Less known than its canine version, cat osteoarthritis is however just as common. This degenerative joint disease causes crippling pain over the long term, especially without adequate treatment. To take care of your pet and know how to react when necessary, watch for the symptoms of feline osteoarthritis!
What is osteoarthritis in cats?
Osteoarthritis is an incurable joint disease that affects both animals and humans. As with humans or dogs, among others, osteoarthritis in cats occurs when the joints lose the protection that prevents the bones from rubbing against each other. The cartilage that covers the ends of two neighboring bones is degraded and the quality of the synovial fluid contained in the joint capsule connecting the two bones is depleted. Smooth and elastic, cartilage forms a protective layer that prevents friction and absorbs shock. The joint capsule, on the other hand, produces the fluid which serves as a lubricant for the bones and provides nutrients necessary for the regeneration of the cartilage.
When this deteriorates, the shocks caused by the movements impact the joint capsule harder, affecting the quality and consistency of the synovial fluid. As a result, cartilage repairs itself less well and deteriorates faster. The friction intensifies between the bones, causing inflammation with pain and loss of mobility as a result. Over time and without adequate management, osteoarthritis in cats generates chronic pain which can lead to complete blockage of the limb (s) concerned.
When to watch for symptoms of osteoarthritis in cats?
The vast majority of cats develop osteoarthritis as a result of the aging of the joints and therefore the wear and tear of the cartilage. Cat arthritis therefore affects 80% of animals over 11 years old. However, the disease does not only affect older cats, and many factors can cause its onset prematurely:
- injury or trauma resulting in injury,
- a malformation,
- physical hyperactivity.
Cat arthritis most commonly affects the elbows and hips, but the tarsi and knees can also be affected.
Watch out for symptoms of osteoarthritis in cats
Faced with osteoarthritis, the cat’s sensitivity often pushes him to adopt anxious behaviors, more easily spotted than the physical symptoms. If he tends to hide his pain or to isolate himself, the disease can however be detected in sometimes subtle, but revealing changes in attitude. If your pet is less dynamic, take the time to take a closer look at their behavior. Alert yourself if you notice:
- that he is less playful and less active in general;
- that he is irritable;
- that he no longer occupies his favorite place;
- that he hides more often;
- that he is less cuddly and / or enjoys being touched less.
The pain and discomfort can make him cranky, even aggressive when you try to touch him. He may also frequently, or even compulsively, lick a specific area. Loss of appetite or constipation can also be indicators.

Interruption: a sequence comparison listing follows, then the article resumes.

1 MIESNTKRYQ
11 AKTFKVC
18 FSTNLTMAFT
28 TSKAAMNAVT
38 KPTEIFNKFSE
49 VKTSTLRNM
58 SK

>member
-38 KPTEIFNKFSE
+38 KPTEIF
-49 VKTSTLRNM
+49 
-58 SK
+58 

How your cat looks when it comes to osteoarthritis
Also monitor your pet’s general condition, other than cat osteoarthritis. The movements necessary for a feline’s toilet can become painful in cases of osteoarthritis, causing it to space out the cleanings. If he seems less clean to you, his coat is less shiny and his coat more tousled, he probably does not take care of it as well. In this case, it is important to understand the cause. The same goes for weight: a cat in pain moves less, and the decline in exercise can lead to loss of muscle mass. If you have the impression that his line has become thinner, take a closer look at his daily rhythm and the way he moves.
Osteoarthritis of the cat: stiffness and lameness
Unlike dogs, lameness is a symptom that is difficult to observe in cats, with the exception of stiffness upon awakening. Some people have no lameness before the joint has completely locked, or even no symptoms before they can no longer jump. The difference will be rather visible in his behavior and habits. Osteoarthritis in cats causes discomfort that will push them to preserve themselves by moving less. He can thus jump less high, avoid leaping and refuse to play. It happens that it stops climbing its preferred surfaces to favor low locations. When osteoarthritis sets in, some cats also struggle to reach or step over their litter box. If your pet urinates regularly before or next to the litter box, a vet check-up may be needed.
Spotting the symptoms of osteoarthritis in cats can be tricky. Felines are more discreet in the face of pain, and many symptoms merge with those of normal aging. An early diagnosis remains essential to maintain the comfort of your pet’s life. In the event of a change in behavior, do not hesitate to consult your veterinarian.
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Article reviewed and validated by veterinarian Dr. Michèle Gorissen
To read also: Osteoarthritis of the cat: prevention, symptoms and treatment